Even if defendant's decision to testify was in response to the trial court's ruling on the motion to suppress his confession, Miranda would not permit reversal.   No doubt, in the case of Fourth Amendment violations, derivative evidence resulting from an unlawful search or seizure may be inadmissible.  (Wong Sun v. United States (1963) 371 U.S. 471, 484-486, 83 S.Ct. 407, 9 L.Ed.2d 441;  Krauss v. Superior Court (1971) 5 Cal.3d 418, 422, 96 Cal.Rptr. 455, 487 P.2d 1023, overruled on another point in People v. Cook (1978) 22 Cal.3d 67, 98, fn. 17, 148 Cal.Rptr. 605, 583 P.2d 130.)   However, the United States Supreme Court has held that similar derivative evidence rules do not apply in the Miranda context.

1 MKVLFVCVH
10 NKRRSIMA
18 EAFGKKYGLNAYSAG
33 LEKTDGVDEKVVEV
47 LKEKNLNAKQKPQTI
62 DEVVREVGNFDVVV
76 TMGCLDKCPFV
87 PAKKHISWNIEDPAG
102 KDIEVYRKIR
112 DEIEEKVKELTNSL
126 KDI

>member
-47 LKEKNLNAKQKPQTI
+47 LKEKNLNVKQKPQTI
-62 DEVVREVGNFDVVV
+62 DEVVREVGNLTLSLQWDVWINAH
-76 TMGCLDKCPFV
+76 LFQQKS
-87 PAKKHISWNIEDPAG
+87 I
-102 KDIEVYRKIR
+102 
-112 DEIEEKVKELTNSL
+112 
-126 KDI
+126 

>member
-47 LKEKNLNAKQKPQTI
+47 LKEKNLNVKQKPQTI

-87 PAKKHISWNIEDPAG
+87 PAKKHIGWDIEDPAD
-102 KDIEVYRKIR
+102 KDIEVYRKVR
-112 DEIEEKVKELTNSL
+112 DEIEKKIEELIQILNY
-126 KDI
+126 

The possible application of the so-called “fruit of the poisonous tree” rule in the Miranda context was originally discussed by the United States Supreme Court in Michigan v. Tucker (1974) 417 U.S. 433, 447-448, 94 S.Ct.  2357, 41 L.Ed.2d 182.   In Tucker, the issue was posited by the United States Supreme Court as follows:  “This case presents the question whether the testimony of a witness in respondent's state court trial for rape must be excluded simply because police had learned the identity of the witness by questioning respondent at a time when he was in custody as a suspect, but had not been advised that counsel would be appointed for him if he was indigent.   The questioning took place before this Court's decision in Miranda v. Arizona [, supra,] 384 U.S. [at p.] 436 [86 S.Ct. 1602], but respondent's trial, at which he was convicted, took place afterwards.   Under the holding of Johnson v. New Jersey [ (1966) ] 384 U.S. 719 [86 S.Ct. 1772, 16 L.Ed.2d 882], therefore, Miranda is applicable to this case.”   (Michigan v. Tucker, supra, 417 U.S. at p. 435, 94 S.Ct. 2357.)   The Supreme Court held that the testimony of a witness, Robert Henderson, could not be suppressed when his identity was ascertained solely as a result of a Miranda violation.   The Supreme Court held:  “We have recently said, in a search-and-seizure context, that the exclusionary rule's ‘prime purpose is to deter future unlawful police conduct and thereby effectuate the guarantee of the Fourth Amendment against unreasonable searches and seizures.’  United States v. Calandra [ (1974) ] 414 U.S. 338, 347 [94 S.Ct. 613, 38 L.Ed.2d 561]. We then continued:  [¶] ‘ “The rule is calculated to prevent, not to repair.   Its purpose is to deter-to compel respect for the constitutional guaranty in the only effectively available way-by removing the incentive to disregard it.” Elkins v. United States [ (1960) ] 364 U.S. 206, 217 [80 S.Ct. 1437, 4 L.Ed.2d 1669].’ ( [United States v. Calandra, supra, 414 U.S. at p. 347, 94 S.Ct. 613] ) [¶] In a proper case this rationale would seem applicable to the Fifth Amendment context as well.  [¶] The deterrent purpose of the exclusionary rule necessarily assumes that the police have engaged in willful, or at the very least negligent, conduct which has deprived the defendant of some right.   By refusing to admit evidence gained as a result of such conduct, the courts hope to instill in those particular investigating officers, or in their future counterparts, a greater degree of care toward the rights of an accused.   Where the official action was pursued in complete good faith, however, the deterrence rationale loses much of its force.  [¶] We consider it significant to our decision in this case that the officers' failure to advise respondent of his right to appointed counsel occurred prior to the decision in Miranda.   Although we have been urged to resolve the broad question of whether evidence derived from statements taken in violation of the Miranda rules must be excluded regardless of when the interrogation took place, we instead place our holding on a narrower ground.   For at the time respondent was questioned these police officers were guided, quite rightly, by the principles established in Escobedo v. Illinois [ (1964) ] 378 U.S. 478 [84 S.Ct. 1758, 12 L.Ed.2d 977], particularly focusing on the suspect's opportunity to have retained counsel with him during the interrogation if he chose to do so.   Thus,  the police asked respondent if he wanted counsel, and he answered that he did not.   The statements actually made by respondent to the police, as we have observed, were excluded at trial in accordance with Johnson v. New Jersey [, supra,] 384 U.S. 719 [86 S.Ct. 1772, 16 L.Ed.2d 882]. Whatever deterrent effect on future police conduct the exclusion of those statements may have had, we do not believe it would be significantly augmented by excluding the testimony of the witness Henderson as well.”  (Michigan v. Tucker, supra, 417 U.S. at pp. 446-448, 94 S.Ct. 2357, fns. omitted.)   As can be noted, Tucker involved the situation where the interrogation occurred prior to Miranda.   However, Tucker concluded that the effect of a Miranda violation did not extend so as to exclude the testimony of Mr. Henderson, a witness, whose identity was determined solely from the constitutionally improper questioning of the defendant.  (See Oregon v. Elstad (1985) 470 U.S. 298, 308, 105 S.Ct. 1285, 84 L.Ed.2d 222;  Howard v. Moore (4th Cir.1997) 131 F.3d 399, 413.).